“What? Okay, you must have walked over here from the psych ward, time to go back buddy.”
With calm clarity that is absent among the sick-minded, the man said, “No, I’m serious. You are a messenger. The tormented man was that, tormented and you were able to see that. He had killed his entire family in a drunk-driving accident years prior and the guilt consumed him to the point of mental collapse. He was called home so he could not hurt anyone else and finally be with his family.”
Gabe looked at the man shocked but hung on every word wanting to believe what he said.
“How did you know about that?”
“I just do. And the elderly man yesterday, he failed to mention the pact he made with his wife didn’t he?”
Gabe shook his head in astonishment.
“After she died, he had nothing in that life to prove. He wanted to be with her in eternity as he had in life, so it was granted and that was unfortunately the quickest way.”
“But he had life yet to live, it was senseless.”
“You’ll understand the power of love one day soon.”
“Okay but today. There is nothing good about today, nothing!”
“That’s not true. There is a need for heroes, even in the afterlife and however untimely it seems, he was called.”
“But, why not leave him and take the suspect instead, why not take him? Condemn him?”
“He is wicked, no doubt but he will pay the price for his sins on earth before coming home, you made sure of that.”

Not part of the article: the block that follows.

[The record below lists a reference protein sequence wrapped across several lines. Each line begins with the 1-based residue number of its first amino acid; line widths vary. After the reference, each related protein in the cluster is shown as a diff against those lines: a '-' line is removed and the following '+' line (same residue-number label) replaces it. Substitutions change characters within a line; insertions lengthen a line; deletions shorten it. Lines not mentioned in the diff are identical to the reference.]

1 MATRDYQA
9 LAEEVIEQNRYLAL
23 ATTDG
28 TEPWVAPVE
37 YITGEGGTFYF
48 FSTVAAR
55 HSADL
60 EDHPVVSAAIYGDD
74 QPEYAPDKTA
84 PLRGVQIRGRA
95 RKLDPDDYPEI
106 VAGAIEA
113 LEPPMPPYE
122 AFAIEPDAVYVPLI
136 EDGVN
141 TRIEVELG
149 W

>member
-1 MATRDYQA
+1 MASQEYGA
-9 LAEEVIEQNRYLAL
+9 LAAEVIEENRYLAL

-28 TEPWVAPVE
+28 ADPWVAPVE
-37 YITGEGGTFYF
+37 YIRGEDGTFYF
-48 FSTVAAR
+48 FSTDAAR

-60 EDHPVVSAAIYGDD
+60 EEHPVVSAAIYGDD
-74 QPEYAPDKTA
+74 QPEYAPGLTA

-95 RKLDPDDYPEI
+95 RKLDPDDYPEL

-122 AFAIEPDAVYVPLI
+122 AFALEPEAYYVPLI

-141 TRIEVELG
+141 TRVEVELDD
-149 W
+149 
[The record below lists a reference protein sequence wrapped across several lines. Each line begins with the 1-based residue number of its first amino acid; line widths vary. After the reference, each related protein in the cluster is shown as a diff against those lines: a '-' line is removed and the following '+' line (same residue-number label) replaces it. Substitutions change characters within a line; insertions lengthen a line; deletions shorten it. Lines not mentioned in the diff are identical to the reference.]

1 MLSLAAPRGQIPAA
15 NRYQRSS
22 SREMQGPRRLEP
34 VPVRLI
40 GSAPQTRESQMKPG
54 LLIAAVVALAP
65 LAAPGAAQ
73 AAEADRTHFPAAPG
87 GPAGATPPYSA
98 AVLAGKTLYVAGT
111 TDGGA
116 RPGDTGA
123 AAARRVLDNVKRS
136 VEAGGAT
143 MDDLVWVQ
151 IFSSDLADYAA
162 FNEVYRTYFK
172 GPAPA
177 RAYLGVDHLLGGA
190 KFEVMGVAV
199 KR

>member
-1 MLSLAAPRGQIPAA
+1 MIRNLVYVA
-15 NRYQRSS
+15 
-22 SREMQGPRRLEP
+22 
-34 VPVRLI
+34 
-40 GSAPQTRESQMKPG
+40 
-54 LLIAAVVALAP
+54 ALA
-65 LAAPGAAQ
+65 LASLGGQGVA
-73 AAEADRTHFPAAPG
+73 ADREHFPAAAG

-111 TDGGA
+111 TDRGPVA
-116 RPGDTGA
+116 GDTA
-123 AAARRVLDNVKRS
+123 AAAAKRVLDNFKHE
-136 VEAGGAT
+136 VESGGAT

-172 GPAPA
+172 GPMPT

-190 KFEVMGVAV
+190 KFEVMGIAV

“Yes, the simple life saving measure you took on scene for him, albeit small and simple, made the difference in him living or dying.”
“Why does it have to be death, I don’t think I can’t take any more. I won’t be able to get close to anyone knowing that death is waiting.”
“Death waits for us all. But it’s not all about life and death.”
“Do you remember the drug addicted fool you chased the other day?”
“Yes, what about him? Did he die in jail of an overdose or something?”
“What if I told you he finally reached the bottom and your arrest has motivated him to clean himself up?”
“I suppose anything’s possible. But, I don’t understand, so how am I supposed to look at this, I’m not following.”
“Gabriel, you are not the reaper of souls, you are a guardian angel and a messenger placed on earth. What better place to fight the war against good and evil than in the front lines you deal with on a daily basis? And what better role could you be in to fight than working in the noblest of all professions, that of a peacekeeper?”
Gabriel felt relief as he listened to the man speak and bowed his head in recognition that his words made sense. Death is a necessity in life and divine grace can appear even in the worst of circumstances. Perhaps the old man is right, he thought. As the words soaked in, he realized the man spoke his name, without him introducing himself and his nameplate on his uniform only says his last name. His head shot up to inquire how he knew that but the man was gone. He whipped his head around the small room and it was empty. He was alone, but the words registered and oddly enough Gabriel Farmer felt better. He felt connected and with purpose, not lost and burdened.He got up to leave the small room and looked back at the far wall. The sight made him pause and put the odd interaction with the mysterious older man in perspective. An illuminated crucifix hung boldly on the wall and on the outside of the room, the nameplate read “Chapel”.